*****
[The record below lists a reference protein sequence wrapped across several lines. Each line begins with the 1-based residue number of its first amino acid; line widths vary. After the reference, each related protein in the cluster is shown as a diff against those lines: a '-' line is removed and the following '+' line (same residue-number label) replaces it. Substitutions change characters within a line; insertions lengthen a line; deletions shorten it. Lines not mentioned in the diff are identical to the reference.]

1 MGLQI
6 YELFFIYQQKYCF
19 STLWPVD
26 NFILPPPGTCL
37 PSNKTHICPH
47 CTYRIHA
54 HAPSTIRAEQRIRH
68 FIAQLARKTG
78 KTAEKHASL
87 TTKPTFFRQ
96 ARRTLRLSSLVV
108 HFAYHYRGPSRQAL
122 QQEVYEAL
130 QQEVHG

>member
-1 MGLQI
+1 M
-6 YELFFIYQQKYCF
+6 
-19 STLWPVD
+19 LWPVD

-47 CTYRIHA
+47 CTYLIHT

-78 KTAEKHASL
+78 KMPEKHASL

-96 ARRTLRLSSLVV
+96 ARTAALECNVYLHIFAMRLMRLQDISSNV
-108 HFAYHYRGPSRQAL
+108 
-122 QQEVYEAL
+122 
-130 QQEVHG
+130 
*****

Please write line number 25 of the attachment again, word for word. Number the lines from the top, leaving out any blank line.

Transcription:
-78 KTAEKHASL